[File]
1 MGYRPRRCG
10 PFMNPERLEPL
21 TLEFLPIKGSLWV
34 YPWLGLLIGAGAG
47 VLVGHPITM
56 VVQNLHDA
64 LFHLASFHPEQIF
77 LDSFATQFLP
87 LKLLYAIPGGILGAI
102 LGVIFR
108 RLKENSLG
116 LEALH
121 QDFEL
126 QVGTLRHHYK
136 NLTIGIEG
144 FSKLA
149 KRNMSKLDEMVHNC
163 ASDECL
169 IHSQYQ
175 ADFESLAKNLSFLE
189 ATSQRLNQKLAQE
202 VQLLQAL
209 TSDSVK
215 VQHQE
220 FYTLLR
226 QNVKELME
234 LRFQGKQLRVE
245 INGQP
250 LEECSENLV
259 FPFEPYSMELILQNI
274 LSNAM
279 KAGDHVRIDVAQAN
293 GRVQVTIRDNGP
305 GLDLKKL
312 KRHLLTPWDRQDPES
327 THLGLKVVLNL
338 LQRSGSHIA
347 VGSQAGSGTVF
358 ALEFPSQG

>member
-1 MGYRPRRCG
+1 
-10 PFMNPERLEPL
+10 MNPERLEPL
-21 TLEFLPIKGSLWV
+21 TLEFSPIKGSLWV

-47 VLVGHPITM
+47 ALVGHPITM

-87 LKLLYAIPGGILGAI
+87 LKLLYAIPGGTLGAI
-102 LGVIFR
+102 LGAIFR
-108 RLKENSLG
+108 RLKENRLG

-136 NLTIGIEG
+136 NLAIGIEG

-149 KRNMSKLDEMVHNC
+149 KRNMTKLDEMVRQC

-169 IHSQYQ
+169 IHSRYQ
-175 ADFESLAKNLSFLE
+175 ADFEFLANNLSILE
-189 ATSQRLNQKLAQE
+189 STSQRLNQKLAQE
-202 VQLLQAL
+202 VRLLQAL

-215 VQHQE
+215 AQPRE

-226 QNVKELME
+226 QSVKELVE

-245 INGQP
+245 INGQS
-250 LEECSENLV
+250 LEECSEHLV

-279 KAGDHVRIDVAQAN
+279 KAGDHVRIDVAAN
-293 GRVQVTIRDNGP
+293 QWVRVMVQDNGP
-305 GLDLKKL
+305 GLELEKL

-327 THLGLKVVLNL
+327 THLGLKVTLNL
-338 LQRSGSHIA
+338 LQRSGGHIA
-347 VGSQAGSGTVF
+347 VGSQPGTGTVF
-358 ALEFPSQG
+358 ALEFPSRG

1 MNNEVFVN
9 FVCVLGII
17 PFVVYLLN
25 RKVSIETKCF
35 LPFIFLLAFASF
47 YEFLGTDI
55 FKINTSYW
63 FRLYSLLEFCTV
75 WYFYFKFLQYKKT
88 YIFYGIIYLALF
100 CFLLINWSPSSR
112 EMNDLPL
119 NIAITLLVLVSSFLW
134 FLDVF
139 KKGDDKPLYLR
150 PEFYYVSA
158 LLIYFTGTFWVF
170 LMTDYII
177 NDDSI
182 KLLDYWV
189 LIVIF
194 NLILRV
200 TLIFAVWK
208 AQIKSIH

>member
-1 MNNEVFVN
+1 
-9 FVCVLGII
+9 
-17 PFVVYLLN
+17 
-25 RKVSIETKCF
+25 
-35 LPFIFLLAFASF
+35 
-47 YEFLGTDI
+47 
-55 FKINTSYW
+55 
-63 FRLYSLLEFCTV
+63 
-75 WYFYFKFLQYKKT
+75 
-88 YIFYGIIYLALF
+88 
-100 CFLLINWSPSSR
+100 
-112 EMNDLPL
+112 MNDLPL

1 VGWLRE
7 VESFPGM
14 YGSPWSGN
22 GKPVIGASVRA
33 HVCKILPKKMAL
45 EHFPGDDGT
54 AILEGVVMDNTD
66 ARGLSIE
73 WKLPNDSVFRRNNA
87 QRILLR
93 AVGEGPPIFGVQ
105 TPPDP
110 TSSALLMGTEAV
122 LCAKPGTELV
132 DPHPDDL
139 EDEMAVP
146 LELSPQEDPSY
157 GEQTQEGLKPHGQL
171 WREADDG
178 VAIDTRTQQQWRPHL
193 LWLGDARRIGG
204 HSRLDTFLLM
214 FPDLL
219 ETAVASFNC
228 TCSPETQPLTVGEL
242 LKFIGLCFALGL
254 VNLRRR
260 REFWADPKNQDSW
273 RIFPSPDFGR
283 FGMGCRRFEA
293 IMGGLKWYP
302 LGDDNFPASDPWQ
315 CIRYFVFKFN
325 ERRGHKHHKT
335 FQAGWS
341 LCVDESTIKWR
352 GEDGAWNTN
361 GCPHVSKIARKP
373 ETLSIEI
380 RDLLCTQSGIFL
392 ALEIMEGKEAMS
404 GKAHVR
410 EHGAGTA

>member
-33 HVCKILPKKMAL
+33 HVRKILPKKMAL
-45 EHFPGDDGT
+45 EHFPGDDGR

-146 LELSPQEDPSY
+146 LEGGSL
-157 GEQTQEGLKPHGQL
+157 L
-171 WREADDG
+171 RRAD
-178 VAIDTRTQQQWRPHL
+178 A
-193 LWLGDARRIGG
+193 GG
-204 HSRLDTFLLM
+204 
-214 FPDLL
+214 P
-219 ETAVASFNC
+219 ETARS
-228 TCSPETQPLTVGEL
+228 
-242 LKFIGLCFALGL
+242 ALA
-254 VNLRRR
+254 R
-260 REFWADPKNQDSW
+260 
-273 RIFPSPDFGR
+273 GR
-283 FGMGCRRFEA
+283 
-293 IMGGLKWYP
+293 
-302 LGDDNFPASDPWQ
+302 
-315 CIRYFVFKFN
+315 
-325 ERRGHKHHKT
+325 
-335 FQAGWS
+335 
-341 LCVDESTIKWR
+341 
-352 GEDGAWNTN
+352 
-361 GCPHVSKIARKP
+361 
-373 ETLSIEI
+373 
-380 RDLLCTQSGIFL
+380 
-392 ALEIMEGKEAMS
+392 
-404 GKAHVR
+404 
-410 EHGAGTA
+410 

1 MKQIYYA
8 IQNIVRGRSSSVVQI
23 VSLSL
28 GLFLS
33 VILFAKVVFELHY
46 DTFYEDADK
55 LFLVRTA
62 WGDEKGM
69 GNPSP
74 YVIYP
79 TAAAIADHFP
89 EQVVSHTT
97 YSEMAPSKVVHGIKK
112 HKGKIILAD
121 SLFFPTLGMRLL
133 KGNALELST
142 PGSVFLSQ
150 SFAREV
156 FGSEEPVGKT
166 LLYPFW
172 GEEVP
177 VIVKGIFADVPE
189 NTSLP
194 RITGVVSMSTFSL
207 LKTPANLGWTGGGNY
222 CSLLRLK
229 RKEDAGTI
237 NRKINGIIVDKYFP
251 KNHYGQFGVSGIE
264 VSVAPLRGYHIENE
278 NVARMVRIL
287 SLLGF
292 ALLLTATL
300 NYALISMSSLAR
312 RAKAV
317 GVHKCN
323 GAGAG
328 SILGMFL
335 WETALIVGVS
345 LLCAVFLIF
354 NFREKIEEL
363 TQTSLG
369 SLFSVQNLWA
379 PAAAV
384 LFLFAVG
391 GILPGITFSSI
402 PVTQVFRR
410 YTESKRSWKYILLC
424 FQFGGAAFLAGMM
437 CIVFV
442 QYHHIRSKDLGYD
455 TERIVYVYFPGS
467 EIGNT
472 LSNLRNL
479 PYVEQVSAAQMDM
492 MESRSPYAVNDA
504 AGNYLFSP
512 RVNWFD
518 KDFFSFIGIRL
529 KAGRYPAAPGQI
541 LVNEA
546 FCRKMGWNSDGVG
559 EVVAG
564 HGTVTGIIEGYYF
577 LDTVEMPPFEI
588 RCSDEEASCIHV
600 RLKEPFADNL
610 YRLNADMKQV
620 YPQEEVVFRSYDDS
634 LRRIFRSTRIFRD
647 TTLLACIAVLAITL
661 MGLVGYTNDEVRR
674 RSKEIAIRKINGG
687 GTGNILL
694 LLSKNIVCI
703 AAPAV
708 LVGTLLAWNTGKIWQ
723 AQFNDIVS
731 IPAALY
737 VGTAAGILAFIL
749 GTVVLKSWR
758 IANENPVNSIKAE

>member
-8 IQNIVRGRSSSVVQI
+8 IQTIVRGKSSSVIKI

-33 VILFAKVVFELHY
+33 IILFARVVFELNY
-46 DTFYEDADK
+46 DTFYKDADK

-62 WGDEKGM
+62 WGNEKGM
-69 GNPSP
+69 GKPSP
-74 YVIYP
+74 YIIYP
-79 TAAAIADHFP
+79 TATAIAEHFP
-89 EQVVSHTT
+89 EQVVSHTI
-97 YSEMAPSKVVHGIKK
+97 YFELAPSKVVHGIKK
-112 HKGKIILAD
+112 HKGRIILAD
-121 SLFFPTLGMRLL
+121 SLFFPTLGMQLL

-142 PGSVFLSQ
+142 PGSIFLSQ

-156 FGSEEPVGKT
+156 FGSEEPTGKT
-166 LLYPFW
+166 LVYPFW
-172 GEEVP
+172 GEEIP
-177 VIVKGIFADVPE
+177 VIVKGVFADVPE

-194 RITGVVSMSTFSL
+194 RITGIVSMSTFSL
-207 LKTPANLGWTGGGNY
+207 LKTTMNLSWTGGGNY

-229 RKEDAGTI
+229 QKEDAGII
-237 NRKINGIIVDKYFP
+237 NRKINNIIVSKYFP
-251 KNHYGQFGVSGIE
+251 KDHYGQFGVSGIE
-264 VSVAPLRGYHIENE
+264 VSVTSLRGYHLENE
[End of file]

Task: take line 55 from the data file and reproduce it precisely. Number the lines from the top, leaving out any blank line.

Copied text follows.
-136 NLTIGIEG